United States Defence Secretary Robert Gates met with the US ambassador to Afghanistan on Tuesday before planned meetings with NATO and US military leaders and Afghan President Hamid Karzai to discuss the resurgent Taliban insurgency.
It was Gates' first trip to Afghanistan since he took over for Donald H Rumsfeld last month.
Gates has said several times recently that he is worried that US gains in stabilising Afghanistan could be in jeopardy as the radical Taliban movement makes a comeback in some parts of the country, particularly the south.
At NATO headquarters in Belgium on Monday, Gates said one subject he and military leaders discussed "was the increased level of violence last year and some indication that the Taliban want to increase the level of violence in 2007," he told reporters.
The top US general in Afghanistan, Gen Karl Eikenberry, said last month that he wouldn't be surprised to see the same level of violence in 2007 that Afghanistan saw in 2006.
Taliban rebels launched a record number of attacks last year, and some 4,000 people died in insurgency related violence, according to numbers compiled by the agency based on information from NATO, the US and the Afghan government.
Gen Mohammad Zahir Azimi, the Afghan Defense Ministry spokesman, called Gates' trip "an important visit" because the United States was helping Afghanistan train and equip its army.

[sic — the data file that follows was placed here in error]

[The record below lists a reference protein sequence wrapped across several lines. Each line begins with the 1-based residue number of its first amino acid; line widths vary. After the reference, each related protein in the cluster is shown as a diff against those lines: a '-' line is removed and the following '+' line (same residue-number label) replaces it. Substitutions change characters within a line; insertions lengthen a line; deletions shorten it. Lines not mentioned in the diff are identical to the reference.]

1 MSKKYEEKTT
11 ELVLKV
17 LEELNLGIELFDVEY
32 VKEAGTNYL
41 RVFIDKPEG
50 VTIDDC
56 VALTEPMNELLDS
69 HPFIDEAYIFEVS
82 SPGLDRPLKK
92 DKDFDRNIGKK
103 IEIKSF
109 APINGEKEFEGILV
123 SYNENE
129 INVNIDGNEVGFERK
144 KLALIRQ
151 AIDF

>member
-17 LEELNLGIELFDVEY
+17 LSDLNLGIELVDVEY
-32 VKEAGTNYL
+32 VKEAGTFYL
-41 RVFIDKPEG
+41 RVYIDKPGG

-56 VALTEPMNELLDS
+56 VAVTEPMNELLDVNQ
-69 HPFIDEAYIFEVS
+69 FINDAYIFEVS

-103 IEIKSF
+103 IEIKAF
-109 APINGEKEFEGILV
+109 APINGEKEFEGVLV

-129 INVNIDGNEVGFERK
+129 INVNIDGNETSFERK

Gates said on Monday that new US military moves in the Persian Gulf were prompted in part by signals from Iran that it sees the United States as vulnerable in Iraq.
The Pentagon decided last week to send a second aircraft carrier battle group and a Patriot anti-missile battalion to the Gulf.
Iran, which also borders Afghanistan, has great economic influence in the western Afghan city of Herat, where it has built roads, provides electricity, and fills the region with cheap goods.
Gates said that as recently as 2004 the Iranians were "actually doing some things to be helpful" in Iraq, at a time when they felt concern at the presence of US troops on their western and eastern borders, in Iraq and Afghanistan.
At that point he felt diplomatic dialogue would be useful. He said "none of those conditions" apply now.